Archive for the ‘Food’ category

Leave the Fork at Home – Review of Blue Nile Ethiopian Cuisine in Houston

April 25, 2010

Do you order the same item off the menu every time you go out to eat?

I can’t do that. To me that would be like paying my $12.50 for a ticket to watch a movie I’ve already seen a second time… and a third… and a fourth… and so on.

And thus when it comes to restaurant dining, I like to mix it up once in awhile. Try something new and adventurous, maybe something I’ve never had before, and oftentimes something entirely too dangerous and death-defying.

Last week, Megan and I decided to embark off our culinary beaten path and dine on a recommendation by Katharine Shilcutt of the Houston Press, who recommended Blue Nile Ethiopian Cuisine here in Houston. We figured since Katherine is such an unabashed foodie and raved about this place, it might be an excellent opportunity to try something new.

Ethiopian Food – A Background on Culture and Customs

How much do you know about the country of Ethiopia? Before I give you my take on the dining experience at Blue Nile, let me give you some background information on country and culture.

As a country, Ethiopia has been an independent nation since ancient times, their roots dating back well-over a millennia to 10th century BC.  It’s also one of the oldest sites on record of human existence and may be the point where homo sapiens first ventures forth from Africa into the middle east and the rest of the world. That’s right boys and girls, this place is truly the cradle of life.

In Ethiopian dining custom, meals are typically serves on a large platter around which family and guests gather. These platters, usually composed of weaved baskets, are lined with a pancake-like bread called injera, which is made with an Ethiopian grain called teff, which is recognized as one of the smallest grains the world.

Ethiopians do not use dining utensils. Pieces of injera are torn off with the right hand and used to scoop up food, much like naan and tortillas. In Ethiopian custom, it’s considered rude to use the left hand when dining. And when you’re full, expect to be urged to take more food. Providing an abundance of food is a sign of hospitality.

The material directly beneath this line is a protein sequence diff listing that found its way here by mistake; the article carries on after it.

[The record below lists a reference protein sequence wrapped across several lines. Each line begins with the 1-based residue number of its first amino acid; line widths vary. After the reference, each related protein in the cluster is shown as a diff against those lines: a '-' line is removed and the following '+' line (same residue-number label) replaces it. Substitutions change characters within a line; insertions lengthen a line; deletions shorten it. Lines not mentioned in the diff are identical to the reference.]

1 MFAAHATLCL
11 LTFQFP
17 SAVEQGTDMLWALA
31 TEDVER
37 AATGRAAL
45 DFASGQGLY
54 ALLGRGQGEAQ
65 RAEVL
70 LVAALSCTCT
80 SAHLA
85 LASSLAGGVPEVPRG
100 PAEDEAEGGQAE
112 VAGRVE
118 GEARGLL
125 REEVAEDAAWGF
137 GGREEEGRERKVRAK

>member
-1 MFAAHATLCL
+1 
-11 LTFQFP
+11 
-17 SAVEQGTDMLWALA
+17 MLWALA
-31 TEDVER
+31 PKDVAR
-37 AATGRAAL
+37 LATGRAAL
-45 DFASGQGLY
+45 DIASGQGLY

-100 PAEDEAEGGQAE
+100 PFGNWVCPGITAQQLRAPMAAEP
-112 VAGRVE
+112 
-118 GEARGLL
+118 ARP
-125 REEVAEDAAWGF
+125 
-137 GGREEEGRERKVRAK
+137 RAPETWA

The Experience at Blue Nile

As I mentioned previously, we had no knowledge of Ethiopian dining custom nor any familiarity with Ethiopian cuisine before we went to Blue Nile last week. They could seriously have served me chicken enchiladas and I would have been none the wiser.

Blue Nile’s location is fairly low-key. They are in a fairly nondescript strip mall on Richmond Avenue in between Gessner & Fondren. The strip mall itself looks sketchy but the interior of Blue Nile’s dining room is well-decorated and clean. The staff at provided prompt and polite service. We were sat quickly and the waitress came by quickly to take our order. Though the place was not full at 8pm on a Thursday night, it was not empty either. Just right in terms of ambiance for a quiet dinner.

What we ate.

  • Doulet – (An Ethiopian delicacy – minced lamb tripe, lamb liver and lean top round meat (Beef) sautéed with spiced butter, mitmita (Hot pepper) and herbs. Served lebleb or raw.)
  • Doro Wot – (Chicken, in Ethiopian traditional way, cooked in berbere, onion, specially spiced butter and spices.)
  • Tej – A Sweet honey-wine. It is often homemade and is of varying strengths, ranging from the very sweet and almost non-alcoholic “birz”, to the stronger and less sweet true tej.

The injera that came with our platter was definitely new to me. I was hesitant at first because the texture and look of injera is very spongy and I didn’t know what to make of it. But once I realized  the lack of silverware at the table, I knew where this was going. I quickly tore off a piece and scooped up some meaty goodness. To my surprise, I enjoyed the injera more than I thought I would, and it made the meal, in its entirety, feel very filling.